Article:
Home > News
  print button email button

Thursday, Aug. 14, 2008

2.4% decline in GDP spells recession

Biggest plunge in seven years beats forecasts

Staff writer

The economy shrank at an annualized pace of 2.4 percent in the second quarter, the government said Wednesday, posting Japan's first negative growth in a year and signaling the approach of a recession linked to rising oil prices and a slowdown in the United States.

In a report Wednesday, the Cabinet Office said that declining exports and domestic spending caused gross domestic product to contract, reversing the annualized 3.2 percent growth logged in the previous quarter to March. The contraction was worse than the 2.3 percent median estimate of 29 economists surveyed by Bloomberg.

It is also the biggest drop in seven years, when GDP shrank by an annualized 4.4 percent in July-September 2001.

"It confirmed the fact that Japan is in recession," said Yoshimasa Maruyama, an economist at BNP Paribas in Tokyo. "The economy as a whole is growing weak."

Industrial production has fallen two straight quarters, indicators released by the Cabinet Office are lower and the government downgraded its assessment of the economy in its monthly report last week, according to Maruyama.

He added that the growth rate in the coming quarter or two will probably be around zero because the U.S. and European economies are still weak, which means Japan can't depend on exports for a boost.

"Severe conditions are likely to continue through the first half of next year," he said.

This means, he said, the Bank of Japan will not be able to raise its benchmark interest rate until around 2010, when the economy will likely show a stronger trend. The BOJ will hold a Policy Board meeting next week.

GDP, the broadest measure of economic activity, in April-June contracted 0.6 percent on a quarterly basis from the previous quarter.

In nominal terms, which exclude price changes, the economy contracted 0.7 percent in the quarter, or an annualized contraction of 2.7 percent.

Major GDP categories also plunged from the previous quarter.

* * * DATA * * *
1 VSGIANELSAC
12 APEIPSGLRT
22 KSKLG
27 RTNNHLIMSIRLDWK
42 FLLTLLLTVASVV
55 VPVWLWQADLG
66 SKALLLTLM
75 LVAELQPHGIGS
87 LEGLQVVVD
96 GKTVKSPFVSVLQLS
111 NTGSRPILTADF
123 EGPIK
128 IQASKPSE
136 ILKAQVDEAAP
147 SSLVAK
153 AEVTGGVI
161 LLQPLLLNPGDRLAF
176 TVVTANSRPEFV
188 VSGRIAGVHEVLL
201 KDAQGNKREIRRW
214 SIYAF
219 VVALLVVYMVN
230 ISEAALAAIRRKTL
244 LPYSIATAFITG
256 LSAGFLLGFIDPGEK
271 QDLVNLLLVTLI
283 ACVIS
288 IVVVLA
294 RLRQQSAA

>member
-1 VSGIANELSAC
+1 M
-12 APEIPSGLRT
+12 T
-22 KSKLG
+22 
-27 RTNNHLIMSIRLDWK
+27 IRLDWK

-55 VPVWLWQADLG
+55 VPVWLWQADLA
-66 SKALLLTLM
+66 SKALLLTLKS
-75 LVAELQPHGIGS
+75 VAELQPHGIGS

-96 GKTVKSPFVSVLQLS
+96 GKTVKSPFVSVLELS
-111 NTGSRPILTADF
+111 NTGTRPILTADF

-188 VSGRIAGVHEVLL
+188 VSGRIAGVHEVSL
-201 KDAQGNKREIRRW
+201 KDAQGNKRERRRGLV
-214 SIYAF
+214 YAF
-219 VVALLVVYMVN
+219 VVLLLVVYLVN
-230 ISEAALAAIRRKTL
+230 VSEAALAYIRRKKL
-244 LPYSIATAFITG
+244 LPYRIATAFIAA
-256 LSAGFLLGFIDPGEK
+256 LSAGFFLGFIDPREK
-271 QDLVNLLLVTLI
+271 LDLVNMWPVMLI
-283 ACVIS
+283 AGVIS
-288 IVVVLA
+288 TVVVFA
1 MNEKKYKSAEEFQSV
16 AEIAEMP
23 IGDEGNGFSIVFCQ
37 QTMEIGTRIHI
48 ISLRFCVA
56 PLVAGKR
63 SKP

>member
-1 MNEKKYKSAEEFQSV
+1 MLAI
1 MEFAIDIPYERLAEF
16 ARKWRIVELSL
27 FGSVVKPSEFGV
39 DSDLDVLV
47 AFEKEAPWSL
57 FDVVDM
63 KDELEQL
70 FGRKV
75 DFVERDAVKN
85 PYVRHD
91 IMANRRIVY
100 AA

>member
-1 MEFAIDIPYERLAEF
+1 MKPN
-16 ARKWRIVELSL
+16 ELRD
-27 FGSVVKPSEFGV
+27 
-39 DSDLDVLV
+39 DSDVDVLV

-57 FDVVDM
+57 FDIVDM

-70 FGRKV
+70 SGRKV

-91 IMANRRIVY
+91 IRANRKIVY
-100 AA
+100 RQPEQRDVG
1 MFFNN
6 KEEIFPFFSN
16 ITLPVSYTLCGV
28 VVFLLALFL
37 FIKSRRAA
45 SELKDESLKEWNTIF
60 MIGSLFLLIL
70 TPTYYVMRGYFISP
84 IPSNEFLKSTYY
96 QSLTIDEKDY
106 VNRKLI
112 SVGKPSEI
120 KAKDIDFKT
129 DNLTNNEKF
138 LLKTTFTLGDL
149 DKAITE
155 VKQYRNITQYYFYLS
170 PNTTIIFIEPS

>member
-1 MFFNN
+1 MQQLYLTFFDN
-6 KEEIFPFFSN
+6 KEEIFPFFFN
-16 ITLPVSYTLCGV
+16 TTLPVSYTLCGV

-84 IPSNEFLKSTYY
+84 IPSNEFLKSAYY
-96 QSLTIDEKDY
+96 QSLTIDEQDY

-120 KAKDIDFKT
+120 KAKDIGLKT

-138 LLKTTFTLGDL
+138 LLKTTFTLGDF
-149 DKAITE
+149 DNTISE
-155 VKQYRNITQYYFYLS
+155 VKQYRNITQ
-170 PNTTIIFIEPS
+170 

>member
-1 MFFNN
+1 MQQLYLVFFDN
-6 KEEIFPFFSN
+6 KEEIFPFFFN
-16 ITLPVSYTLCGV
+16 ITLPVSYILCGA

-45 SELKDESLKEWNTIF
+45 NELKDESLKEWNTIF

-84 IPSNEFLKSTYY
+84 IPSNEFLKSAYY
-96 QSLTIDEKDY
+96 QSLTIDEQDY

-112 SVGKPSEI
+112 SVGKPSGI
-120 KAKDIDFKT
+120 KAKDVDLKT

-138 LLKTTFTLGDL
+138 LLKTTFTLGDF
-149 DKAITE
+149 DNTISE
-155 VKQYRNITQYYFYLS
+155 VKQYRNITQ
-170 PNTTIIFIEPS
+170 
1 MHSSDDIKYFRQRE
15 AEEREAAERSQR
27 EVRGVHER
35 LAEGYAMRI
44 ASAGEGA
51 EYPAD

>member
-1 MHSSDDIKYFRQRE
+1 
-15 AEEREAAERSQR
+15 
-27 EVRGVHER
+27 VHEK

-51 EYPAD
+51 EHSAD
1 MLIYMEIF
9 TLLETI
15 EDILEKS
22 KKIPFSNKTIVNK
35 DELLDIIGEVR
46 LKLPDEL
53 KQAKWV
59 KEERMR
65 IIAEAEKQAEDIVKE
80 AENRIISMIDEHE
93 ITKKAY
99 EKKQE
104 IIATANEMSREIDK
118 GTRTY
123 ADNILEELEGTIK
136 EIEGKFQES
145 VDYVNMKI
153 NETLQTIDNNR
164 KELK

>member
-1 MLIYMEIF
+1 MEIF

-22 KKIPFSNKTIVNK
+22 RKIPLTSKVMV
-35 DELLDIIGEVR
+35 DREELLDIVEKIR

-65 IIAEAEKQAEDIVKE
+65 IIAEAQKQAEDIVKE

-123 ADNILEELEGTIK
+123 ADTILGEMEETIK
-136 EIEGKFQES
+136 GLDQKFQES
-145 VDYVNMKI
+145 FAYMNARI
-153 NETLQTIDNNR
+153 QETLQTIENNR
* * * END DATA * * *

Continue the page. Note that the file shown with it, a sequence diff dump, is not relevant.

Consumer spending, which accounts for more than half of Japan's GDP, dropped 0.5 percent and housing investment plunged 3.4 percent. Exports fell 2.3 percent while imports dropped 2.8 percent.

While many analysts focus on the real GDP growth rate, Hiromichi Shirakawa, chief economist at Credit Suisse in Tokyo, said he puts more weight on the nominal GDP, which shows the scale of the economy.

"Because the GDP growth rate was high in the previous two quarters, it looks like the economy is growing moderately," Shirakawa said. "But the nominal GDP shows the economy has been shrinking since the first quarter of 2007."

Nominal GDP in January-March 2007 was ¥517.3 trillion but has been on a downtrend since then, with the latest figure at ¥511.8 trillion.

"The revenue of everybody is dropping . . . the government, businesses and individuals," Shirakawa said.

The government is planning to unveil a stimulus package by month's end and Wednesday's negative GDP figures may push politicians to boost its size. But Shirakawa is skeptical whether such a move will help the economy in the long term.

"With tax revenue likely to decline, worries about social welfare costs will rise if the government debt balloons due to an increase in government bond issuance," he said. "I'm not sure if consumers will be motivated to increase spending under such circumstances."

In the long run, the government is better off carrying out fiscal reform and ensuring financial resources for social welfare costs, rather than considering such measures as slashing highway tolls, Shirakawa said.

We welcome your opinions. Click to send a message to the editor.

The Japan Times

Article 1 of 6 in Business news


Back to Top

About us |  Work for us |  Contact us |  Privacy policy |  Link policy |  Registration FAQ
Advertise in japantimes.co.jp.
This site has been optimized for modern browsers. Please make sure that Javascript is enabled in your browser's preferences.
The Japan Times Ltd. All rights reserved.